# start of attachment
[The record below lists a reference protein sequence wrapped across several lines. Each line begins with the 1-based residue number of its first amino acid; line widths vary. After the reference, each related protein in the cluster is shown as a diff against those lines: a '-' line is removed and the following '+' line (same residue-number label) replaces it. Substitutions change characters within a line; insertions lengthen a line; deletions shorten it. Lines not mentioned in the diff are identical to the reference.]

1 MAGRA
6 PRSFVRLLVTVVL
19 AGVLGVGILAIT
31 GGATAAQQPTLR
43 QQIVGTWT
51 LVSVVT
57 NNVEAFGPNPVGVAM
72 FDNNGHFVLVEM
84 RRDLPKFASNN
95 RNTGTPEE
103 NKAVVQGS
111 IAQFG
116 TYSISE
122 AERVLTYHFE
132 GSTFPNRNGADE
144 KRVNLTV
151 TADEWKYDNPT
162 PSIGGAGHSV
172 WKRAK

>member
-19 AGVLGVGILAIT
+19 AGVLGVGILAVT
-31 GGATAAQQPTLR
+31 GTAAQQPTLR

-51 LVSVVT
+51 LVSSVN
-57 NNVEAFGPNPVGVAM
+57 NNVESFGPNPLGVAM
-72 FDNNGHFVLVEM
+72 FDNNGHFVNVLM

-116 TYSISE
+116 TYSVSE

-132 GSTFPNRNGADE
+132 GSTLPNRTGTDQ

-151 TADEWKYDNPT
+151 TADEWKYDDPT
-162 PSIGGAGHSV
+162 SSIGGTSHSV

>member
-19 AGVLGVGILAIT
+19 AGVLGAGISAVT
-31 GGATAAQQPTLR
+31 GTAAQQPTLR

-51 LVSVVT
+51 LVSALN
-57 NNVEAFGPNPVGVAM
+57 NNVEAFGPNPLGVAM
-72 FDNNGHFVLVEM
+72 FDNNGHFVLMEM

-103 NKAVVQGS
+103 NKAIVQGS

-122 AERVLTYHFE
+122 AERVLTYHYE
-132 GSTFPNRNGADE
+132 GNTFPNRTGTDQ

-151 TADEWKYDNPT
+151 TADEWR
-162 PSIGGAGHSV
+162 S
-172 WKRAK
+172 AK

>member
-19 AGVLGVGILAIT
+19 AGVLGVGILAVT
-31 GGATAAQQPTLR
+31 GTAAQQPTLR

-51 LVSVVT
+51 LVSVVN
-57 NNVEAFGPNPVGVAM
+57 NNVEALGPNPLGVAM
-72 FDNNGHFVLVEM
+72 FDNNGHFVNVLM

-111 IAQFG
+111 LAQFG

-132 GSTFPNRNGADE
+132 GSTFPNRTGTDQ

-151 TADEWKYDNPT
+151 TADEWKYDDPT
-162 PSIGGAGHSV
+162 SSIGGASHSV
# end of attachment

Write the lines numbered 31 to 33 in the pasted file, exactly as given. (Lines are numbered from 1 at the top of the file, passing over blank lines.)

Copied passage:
+72 FDNNGHFVNVLM

-116 TYSISE
+116 TYSVSE